The Role of Mary Magdalene in the Gospel of Matthew
According to scholars, Matthew was written after Mark and just before Luke. It is clear that Matthew and Luke drew inspiration from Mark, as linguistic analysis reveals. Interestingly, Mary Magdalene appears in Matthew in the same places as in Mark, indicating that Mark was indeed Matthew’s primary source. However, Matthew’s author did make some corrections and improvements, even refining Mark’s Greek. Notably, Matthew introduces one significant event… but let’s delve into the details of Matthew’s narrative.
The crucifixion in Matthew
According to Matthew 26:55-56, there were several remarkable women who stood witness to the death of Jesus from a distance. Among them were Mary Magdalene, Mary the mother of James and Joseph, as well as the mother of the sons of Zebedee. Their presence during such a significant event highlights their profound connection to Jesus and their unwavering faith.
The Burial in Matthew
In the biblical passage of Matthew 27:61, it is fascinating to note that both Marys found themselves standing directly across from the grave. This intriguing detail adds depth and significance to the narrative, shedding light on the profound emotions experienced by these two women during such a pivotal moment in history.
The Resurrection in Matthew
Matthew’s account of Jesus’ resurrection closely mirrors Mark’s, but with an intriguing addition. Upon Mary’s return to the tomb, an unexpected earthquake shook the ground, revealing an angel descending from heaven. This angel, radiating power, rolled away the stone and confidently settled upon it. Naturally, both the women and the guards were overcome with fear. However, the angel reassured them, urging them not to be afraid. The angel reminded them of Jesus’ previous message, that they would encounter him in Galilee. Their task now was to go and share this incredible news with the other disciples: Jesus had risen from the dead. Before they had a chance to relay this extraordinary encounter, Jesus himself appeared before them, offering a warm greeting. Overwhelmed, the women fell to their knees. Jesus, sensing their timidity, comforted them, assuring them that there was no need to be afraid. He reiterated that they would indeed meet him in Galilee, urging them to recount their remarkable experience to the others.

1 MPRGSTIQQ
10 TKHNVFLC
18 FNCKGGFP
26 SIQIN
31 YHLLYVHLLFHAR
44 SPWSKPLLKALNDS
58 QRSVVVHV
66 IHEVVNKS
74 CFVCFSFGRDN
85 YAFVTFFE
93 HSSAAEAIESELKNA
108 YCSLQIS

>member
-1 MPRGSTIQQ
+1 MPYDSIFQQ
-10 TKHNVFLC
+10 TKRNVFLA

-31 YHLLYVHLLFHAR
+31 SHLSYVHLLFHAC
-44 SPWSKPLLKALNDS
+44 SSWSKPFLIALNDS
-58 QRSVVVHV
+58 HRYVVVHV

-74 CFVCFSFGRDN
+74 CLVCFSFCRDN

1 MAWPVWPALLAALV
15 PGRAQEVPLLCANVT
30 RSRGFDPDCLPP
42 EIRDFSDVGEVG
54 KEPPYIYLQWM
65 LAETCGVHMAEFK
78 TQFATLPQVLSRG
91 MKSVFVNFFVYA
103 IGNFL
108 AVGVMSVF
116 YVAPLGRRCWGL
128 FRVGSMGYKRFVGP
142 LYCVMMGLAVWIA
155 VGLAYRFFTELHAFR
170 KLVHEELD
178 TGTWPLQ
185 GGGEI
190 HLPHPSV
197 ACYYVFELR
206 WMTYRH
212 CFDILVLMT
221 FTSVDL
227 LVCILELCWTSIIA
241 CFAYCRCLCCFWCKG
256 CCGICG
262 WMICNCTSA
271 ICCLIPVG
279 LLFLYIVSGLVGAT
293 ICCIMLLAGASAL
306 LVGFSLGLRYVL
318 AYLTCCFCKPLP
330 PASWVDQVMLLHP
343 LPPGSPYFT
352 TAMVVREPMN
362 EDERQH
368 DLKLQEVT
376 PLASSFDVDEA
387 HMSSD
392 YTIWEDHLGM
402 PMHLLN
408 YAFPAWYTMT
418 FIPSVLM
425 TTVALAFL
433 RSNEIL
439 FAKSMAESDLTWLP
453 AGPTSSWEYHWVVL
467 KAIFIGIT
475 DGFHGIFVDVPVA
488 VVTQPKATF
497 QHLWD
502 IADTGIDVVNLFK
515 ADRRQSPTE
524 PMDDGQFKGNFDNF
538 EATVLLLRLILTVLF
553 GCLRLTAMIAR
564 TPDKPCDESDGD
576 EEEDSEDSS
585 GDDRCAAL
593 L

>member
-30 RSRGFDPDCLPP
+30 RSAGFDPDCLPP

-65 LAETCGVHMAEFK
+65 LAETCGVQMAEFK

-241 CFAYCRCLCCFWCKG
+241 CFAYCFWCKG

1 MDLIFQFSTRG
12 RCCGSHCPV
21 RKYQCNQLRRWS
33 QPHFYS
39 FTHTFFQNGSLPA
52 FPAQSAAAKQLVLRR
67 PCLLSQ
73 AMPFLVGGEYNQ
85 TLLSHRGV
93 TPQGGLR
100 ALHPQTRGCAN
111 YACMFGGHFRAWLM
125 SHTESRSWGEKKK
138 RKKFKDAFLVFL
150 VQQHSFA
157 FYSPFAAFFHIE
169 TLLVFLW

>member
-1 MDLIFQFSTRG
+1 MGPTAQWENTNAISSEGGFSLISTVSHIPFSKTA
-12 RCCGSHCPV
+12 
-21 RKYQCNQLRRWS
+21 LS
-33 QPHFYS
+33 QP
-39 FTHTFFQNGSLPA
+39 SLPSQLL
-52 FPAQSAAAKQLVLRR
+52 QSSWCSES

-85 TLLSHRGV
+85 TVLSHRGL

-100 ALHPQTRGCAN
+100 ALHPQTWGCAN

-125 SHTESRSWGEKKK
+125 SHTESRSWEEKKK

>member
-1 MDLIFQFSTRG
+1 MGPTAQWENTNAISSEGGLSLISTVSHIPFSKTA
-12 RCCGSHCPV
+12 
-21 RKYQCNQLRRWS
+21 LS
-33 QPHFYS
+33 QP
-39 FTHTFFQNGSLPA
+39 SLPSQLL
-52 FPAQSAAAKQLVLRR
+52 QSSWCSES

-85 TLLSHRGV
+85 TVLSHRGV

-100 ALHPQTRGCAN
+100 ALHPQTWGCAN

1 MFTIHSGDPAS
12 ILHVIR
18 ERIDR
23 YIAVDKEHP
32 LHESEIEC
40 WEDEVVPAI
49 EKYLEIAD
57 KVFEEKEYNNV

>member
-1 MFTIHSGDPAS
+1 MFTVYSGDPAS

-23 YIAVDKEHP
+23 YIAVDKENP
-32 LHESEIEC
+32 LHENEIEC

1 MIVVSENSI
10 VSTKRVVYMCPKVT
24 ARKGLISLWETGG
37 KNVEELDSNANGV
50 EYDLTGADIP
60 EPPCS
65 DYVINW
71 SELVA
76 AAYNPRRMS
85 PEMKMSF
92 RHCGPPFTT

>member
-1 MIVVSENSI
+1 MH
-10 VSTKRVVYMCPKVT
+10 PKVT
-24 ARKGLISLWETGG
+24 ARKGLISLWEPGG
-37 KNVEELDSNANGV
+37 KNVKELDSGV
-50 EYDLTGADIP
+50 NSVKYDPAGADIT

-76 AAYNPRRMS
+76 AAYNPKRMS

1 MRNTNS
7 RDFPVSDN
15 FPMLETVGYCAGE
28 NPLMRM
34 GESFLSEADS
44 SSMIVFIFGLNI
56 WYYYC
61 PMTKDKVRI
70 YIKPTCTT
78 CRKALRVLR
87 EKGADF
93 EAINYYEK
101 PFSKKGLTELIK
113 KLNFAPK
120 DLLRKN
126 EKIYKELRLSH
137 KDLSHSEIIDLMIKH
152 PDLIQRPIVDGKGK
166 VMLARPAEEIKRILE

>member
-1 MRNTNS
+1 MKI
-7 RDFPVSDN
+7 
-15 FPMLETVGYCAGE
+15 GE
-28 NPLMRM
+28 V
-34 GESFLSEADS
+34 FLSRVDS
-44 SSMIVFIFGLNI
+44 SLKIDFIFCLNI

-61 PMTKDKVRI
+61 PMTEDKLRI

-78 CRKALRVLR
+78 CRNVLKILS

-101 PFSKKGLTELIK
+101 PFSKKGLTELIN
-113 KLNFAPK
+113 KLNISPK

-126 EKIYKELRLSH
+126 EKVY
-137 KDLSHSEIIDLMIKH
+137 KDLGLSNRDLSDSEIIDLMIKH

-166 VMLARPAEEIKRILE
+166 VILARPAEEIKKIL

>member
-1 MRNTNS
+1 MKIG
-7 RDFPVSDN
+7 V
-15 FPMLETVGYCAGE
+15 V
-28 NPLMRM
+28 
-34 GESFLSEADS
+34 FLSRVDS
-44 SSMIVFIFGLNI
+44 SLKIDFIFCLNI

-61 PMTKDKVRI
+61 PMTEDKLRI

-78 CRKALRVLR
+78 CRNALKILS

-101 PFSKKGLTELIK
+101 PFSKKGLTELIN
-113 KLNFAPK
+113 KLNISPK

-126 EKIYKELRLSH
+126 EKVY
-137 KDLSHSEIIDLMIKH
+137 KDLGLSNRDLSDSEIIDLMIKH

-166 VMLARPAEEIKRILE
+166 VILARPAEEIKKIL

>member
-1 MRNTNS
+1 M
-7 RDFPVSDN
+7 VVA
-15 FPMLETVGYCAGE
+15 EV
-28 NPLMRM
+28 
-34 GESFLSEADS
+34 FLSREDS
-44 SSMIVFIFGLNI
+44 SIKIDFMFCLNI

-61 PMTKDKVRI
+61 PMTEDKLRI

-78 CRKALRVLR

The Role of Mary Magdalene in the Gospel of Luke
The Gospel of Luke was created by its author by drawing from different sources such as Mark, parts of Matthew, and possibly a lost Gospel known as Q. This lost Gospel, referred to as Q because of the German word “Quelle” meaning source, is believed by many scholars to have been used by Luke and Matthew in addition to Mark to create their own narrative. It is important to note, however, that there is no concrete evidence to support the existence of a Q-text. Some scholars argue that Luke and Matthew may have been making things up, aligning with the perspective put forth by atheist scholar Dr. Richard Carrier that religious institutions have a tendency to shape history. Additionally, there have been suggestions that the author of Luke could be a woman, given the prominent and influential role of women in the Gospel.
Unlike Mark and Matthew, Luke introduces the character of Mary at the beginning of the narrative, emphasising her significance. The author of Luke also takes the liberty to modify Mark’s account to suit their own agenda. In Luke, Jesus is depicted as traveling through cities and towns with his 12 disciples, encountering women possessed by “wicked” spirits along the way.
Mary Magdalene was set free from 7 demons by Jesus
Mary Magdalene, a woman of influence, found herself under the influence of wicked spirits. According to Luke, Mary experienced a miraculous healing at the hands of Jesus, who cast out seven demons from her. Accompanying Mary were two other women, Joanna and Susanna, who showed their gratitude to Jesus and his group by providing them with sustenance, including food, drinks, and possibly even financial support. While the text leaves room for speculation regarding the exact nature of this support, it is clear that Mary held a significant position among these women, who appeared to possess considerable wealth and resources.
The crucifixion in Luke
Luke’s account of the crucifixion event differs from Mark’s in one significant aspect. While Mark mentions the names of the women who were witnesses of Jesus’ death, Luke chooses not to include their names in his narrative. This small but noteworthy difference can be found in Luke 23:49.